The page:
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Read the first chapter for free. Meet Elizabeth Strong…


It was a mad Monday morning in the courthouse after the first nice weekend in Silverton, Ohio, following a dreadfully depressing winter. Once the trees began to show signs of life again and the lilacs were beginning to bloom, it seemed people would start to go berserk from being relieved of the cabin fever they’ve been suffering for months.

Elizabeth walked out to the busy courtroom lobby. The cathedral ceilings loomed as her heels made a powerful, intimidating sound on the marble floor.  She stopped and as the echo of her heels faded, the voices of the innocent until proven guilty took over.

“Man, can you loosen these cuffs?”

 “Sir, you have to go through the metal detector…”

“Seriously? This is ridiculous!”

“Just call my girl, I wasn’t there!”

Pen and court docket in hand, Elizabeth looked around the crowd and called out the first woman’s name on her docket sheet, “Michelle Gardner?” After scuffling through the human remnants of the weekend, Elizabeth saw her. Michelle sat alone on one of the antique wooden benches next to the security screener with a tissue in hand.

She had a gymnasts build with short, wavy, dark brown hair snuggly framing her young, round face and hazel eyes; very big eyes, one of which was now bruised black and blue. Her face was streaked with mascara and screaming for Elizabeth’s help. She kept herself very neat and her clothing, not to mention the massive diamonds in her ears and colossal rock on her ring finger, suggested she held a position of above average intelligence and stature.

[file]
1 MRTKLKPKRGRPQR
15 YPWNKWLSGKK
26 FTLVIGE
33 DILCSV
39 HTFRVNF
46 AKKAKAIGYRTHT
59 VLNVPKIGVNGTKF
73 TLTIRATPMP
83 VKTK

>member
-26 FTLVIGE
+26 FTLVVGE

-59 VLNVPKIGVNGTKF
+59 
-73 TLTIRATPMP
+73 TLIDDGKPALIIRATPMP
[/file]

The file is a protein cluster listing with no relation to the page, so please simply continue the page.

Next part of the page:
Unlike many of the victims Elizabeth had encountered, Michelle was obviously out of place. She looked scared, confused, and embarrassed to be surrounded by common criminals and local street trash. She wasn’t the typical ‘victim’ Elizabeth was used to. Elizabeth walked up to Michelle with a caring and comforting demeanor, remembering where she had once been.

“Hi Michelle, my name is Elizabeth Strong. I’m a victim’s advocate with the Annapolis County Prosecutor’s Office.”

Michelle immediately flooded Elizabeth with questions and excuses. “Oh my God! What have I done? I shouldn’t have called the police; I completely blew everything out of proportion. This is a total misunderstanding. Is he going to prison because of me?”

Elizabeth was used to this type of reaction and knew how to handle first timers. But frankly it was getting old. She was tired of hearing ‘It wasn’t his fault. I should have. He didn’t mean to. He was really drunk.’ She had heard it all.

God woman, wake the hell up!  is what Elizabeth wanted to say but she bit her tongue. I’ve been doing this too long, she thought to herself.

Although Elizabeth had become somewhat jaded, she reminded herself that she could not turn her back on another woman again; even if it seemed she was just one of those traveling through the revolving door. The same ones in court every other week accusing the man of abuse and the next day or two ready to drop the charges because he swore it wouldn’t happen again.

Resting her hand on Michelle’s forearm Elizabeth said, “It’s okay, I am here to help you through this whole process. What’s done is done. I know you don’t want to be here but you are, so take a deep breath and let’s take it from here, okay? Why don’t you tell me what happened. ”

Michelle looked a little relieved to have a friend and tears slowly started to wash away the mascara that was already drying on her cheeks. She proceeded to tell Elizabeth that her marriage had been on the rocks for some time. It all started about a year ago when she suspected her husband, Richard Gardner, was cheating on her.

The worst part for Michelle is that she was the wife of a prominent man.  His family had money, and a lot of it. They owned Chip’s, the biggest casino in the county and Richard was the baby. Mommy and Daddy, Chip Gardner, would always be there to bail him out. And hey, if that didn’t work, threaten the little wifey to take away her only child.